Even when a show has a focus on humanity and drama, they rarely go this far into the more esoteric questions. The profound questions are simply the icing on space operas and future-tech mysteries, from Babylon 5 to Almost Human. For a television series to reverse that, where the action is the addition to the introspection, is far less common.
A Loss of Open-Mindedness
When Netflix ended Sense8, this wasn’t just the loss of a favorite series; this was the end of one of the most diverse, progressive, and reflective series currently in production. Worse, this cancellation couldn’t have come at a worse time, given the rise of nationalism, bigotry, hate crimes, and social movements that are the opposite of open-mindedness. Probably those hurt the worst were fans from the LGBTQ+ community, who finally had a show that represented, and focused on, themselves.
The loss of Sense8 almost seemed to reflect our current sociopolitical situation in America. Regression to earlier, more intolerant times, when the issues facing so many were ignored. Sure, new television series may attempt to break down barriers, but will they do so with such force and accuracy? Will they present the naked “truth” without restraint, figuratively and literally?
What Happened to Everyone?
For those that haven’t seen Sense8, the second season was not a complete story. Without revealing too much, the show ended on an absolute cliffhanger. The protagonists had just struck their first major blow against their enemies, yet one of their own remained in need of rescue. The main cast had just been introduced to the world of sensates and became involved in that culture. Plus, there were numerous individual storylines left without resolution.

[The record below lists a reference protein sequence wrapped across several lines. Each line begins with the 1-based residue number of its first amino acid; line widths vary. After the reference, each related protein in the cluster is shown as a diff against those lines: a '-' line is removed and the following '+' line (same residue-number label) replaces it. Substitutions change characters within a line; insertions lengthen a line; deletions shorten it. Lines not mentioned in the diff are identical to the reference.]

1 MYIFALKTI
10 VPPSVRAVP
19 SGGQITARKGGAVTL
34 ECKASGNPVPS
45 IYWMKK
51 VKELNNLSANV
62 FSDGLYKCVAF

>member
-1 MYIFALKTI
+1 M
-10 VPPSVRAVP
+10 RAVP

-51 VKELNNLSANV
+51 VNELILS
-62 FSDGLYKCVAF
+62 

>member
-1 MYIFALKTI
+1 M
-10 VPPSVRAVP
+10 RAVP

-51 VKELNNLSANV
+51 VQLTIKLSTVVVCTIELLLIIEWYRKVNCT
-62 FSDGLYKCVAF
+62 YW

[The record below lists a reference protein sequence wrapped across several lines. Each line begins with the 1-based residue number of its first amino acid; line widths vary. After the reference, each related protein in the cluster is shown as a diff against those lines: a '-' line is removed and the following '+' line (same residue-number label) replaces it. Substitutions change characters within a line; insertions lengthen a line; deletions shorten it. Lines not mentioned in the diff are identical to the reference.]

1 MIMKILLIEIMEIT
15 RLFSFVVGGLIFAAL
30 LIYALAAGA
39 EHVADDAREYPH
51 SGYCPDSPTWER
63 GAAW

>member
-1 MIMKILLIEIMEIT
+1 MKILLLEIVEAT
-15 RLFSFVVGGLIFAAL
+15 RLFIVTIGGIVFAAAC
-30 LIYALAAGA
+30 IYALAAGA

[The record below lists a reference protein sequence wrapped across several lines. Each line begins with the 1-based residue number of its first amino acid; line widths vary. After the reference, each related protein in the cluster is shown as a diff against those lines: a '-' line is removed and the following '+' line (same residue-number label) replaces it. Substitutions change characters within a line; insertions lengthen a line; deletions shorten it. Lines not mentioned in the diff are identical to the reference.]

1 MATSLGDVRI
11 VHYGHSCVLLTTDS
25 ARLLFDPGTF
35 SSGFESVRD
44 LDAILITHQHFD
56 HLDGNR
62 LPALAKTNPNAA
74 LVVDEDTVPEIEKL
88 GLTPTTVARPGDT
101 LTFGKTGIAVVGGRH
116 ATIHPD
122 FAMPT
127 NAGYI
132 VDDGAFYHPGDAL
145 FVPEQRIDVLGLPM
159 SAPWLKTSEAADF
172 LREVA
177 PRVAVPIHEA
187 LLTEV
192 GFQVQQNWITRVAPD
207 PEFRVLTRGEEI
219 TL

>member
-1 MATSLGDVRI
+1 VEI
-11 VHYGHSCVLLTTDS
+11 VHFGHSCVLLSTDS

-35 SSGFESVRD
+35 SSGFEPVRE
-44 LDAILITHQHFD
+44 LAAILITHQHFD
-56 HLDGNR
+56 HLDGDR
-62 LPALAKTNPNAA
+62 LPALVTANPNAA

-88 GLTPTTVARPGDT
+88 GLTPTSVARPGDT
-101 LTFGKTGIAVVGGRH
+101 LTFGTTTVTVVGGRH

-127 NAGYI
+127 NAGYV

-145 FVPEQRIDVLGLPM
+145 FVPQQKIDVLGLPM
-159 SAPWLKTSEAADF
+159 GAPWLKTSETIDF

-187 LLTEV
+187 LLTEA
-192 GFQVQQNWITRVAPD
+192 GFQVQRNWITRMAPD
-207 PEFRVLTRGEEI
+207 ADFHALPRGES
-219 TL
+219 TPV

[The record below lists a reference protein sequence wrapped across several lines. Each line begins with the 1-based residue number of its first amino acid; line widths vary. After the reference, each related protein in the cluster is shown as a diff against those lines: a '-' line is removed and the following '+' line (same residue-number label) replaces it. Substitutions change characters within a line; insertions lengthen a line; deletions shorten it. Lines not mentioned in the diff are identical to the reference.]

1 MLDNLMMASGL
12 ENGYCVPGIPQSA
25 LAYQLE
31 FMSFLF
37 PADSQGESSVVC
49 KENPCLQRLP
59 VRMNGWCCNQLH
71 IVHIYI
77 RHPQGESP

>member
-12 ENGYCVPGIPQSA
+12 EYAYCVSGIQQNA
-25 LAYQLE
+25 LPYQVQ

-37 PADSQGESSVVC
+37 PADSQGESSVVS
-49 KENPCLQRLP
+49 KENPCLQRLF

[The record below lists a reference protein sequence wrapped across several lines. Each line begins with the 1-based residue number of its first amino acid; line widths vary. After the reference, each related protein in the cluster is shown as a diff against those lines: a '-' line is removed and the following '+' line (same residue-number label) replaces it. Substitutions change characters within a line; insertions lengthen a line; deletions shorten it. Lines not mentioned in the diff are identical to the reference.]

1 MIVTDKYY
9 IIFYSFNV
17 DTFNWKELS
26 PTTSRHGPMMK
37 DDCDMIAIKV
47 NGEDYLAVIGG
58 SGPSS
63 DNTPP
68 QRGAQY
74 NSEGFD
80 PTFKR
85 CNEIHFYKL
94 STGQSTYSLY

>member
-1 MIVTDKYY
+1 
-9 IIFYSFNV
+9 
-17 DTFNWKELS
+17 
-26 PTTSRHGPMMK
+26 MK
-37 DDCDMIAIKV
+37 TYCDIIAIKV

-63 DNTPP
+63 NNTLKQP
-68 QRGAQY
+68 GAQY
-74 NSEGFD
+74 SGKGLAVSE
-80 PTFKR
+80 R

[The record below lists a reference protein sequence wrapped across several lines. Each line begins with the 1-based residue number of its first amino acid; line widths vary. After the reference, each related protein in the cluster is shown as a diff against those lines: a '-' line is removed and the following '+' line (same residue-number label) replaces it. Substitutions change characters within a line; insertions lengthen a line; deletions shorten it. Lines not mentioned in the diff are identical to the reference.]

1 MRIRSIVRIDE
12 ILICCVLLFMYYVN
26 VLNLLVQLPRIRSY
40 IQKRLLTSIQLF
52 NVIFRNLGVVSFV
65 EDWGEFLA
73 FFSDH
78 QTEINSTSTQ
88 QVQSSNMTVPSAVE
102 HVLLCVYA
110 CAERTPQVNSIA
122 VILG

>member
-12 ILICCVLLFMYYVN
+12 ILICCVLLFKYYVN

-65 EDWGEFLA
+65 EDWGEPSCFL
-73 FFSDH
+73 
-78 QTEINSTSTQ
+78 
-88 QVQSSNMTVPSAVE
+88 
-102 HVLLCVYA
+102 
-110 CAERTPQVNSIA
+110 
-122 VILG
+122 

This cancellation didn’t just leave people disappointed, unfulfilled, or with further questions – Netflix ended the main storyline completely unresolved. In the history of series finales, planned and unplanned, there are very few shows that do this and even less after multiple seasons. If Netflix had at least concluded the main story or at least ended where fans could continue to imagine on their own, then perhaps the shock would have been lessened.
There Are No Excuses, Netflix
The question raging among the fans of Sense8 is simple: why? Why, at this point in society, when things are at their worse, would you cancel this show? What reasons could Netflix have for ending a series that was popular, positively received by critics, and nominated for (and won) awards?
The obvious excuse was the cost. Shooting in that many locations made the series expensive, with estimates reaching over $100 million per season. Considering they also canceled The Get Down, which was even more expensive, then this seems like a legitimate reason.
Except, at the end of Season Two, most of the main cast was within a single location. This situation could have been a turning point where the cost dropped dramatically, the production and story adapted to a more traditional approach. Maybe they limited the show to several cities or countries? Perhaps the characters traveled to each other location, to resolve their individual chapters? Either way, if the cost was the problem, the series was at the perfect point to address that issue.